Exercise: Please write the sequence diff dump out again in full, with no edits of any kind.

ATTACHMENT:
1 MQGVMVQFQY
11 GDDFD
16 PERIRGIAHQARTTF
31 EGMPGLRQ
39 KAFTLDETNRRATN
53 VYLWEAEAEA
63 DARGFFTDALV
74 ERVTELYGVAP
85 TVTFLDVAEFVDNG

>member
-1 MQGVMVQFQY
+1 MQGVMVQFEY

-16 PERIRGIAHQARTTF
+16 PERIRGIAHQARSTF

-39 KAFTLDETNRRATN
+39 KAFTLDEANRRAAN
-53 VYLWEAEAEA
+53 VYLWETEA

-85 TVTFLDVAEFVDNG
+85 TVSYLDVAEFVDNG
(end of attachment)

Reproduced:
1 MQGVMVQFQY
11 GDDFD
16 PERIRGIAHQARTTF
31 EGMPGLRQ
39 KAFTLDETNRRATN
53 VYLWEAEAEA
63 DARGFFTDALV
74 ERVTELYGVAP
85 TVTFLDVAEFVDNG

>member
-1 MQGVMVQFQY
+1 MQGVMVQFEY

-16 PERIRGIAHQARTTF
+16 PERIRGIAHQARSTF

-39 KAFTLDETNRRATN
+39 KAFTLDEANRRAAN
-53 VYLWEAEAEA
+53 VYLWETEA

-85 TVTFLDVAEFVDNG
+85 TVSYLDVAEFVDNG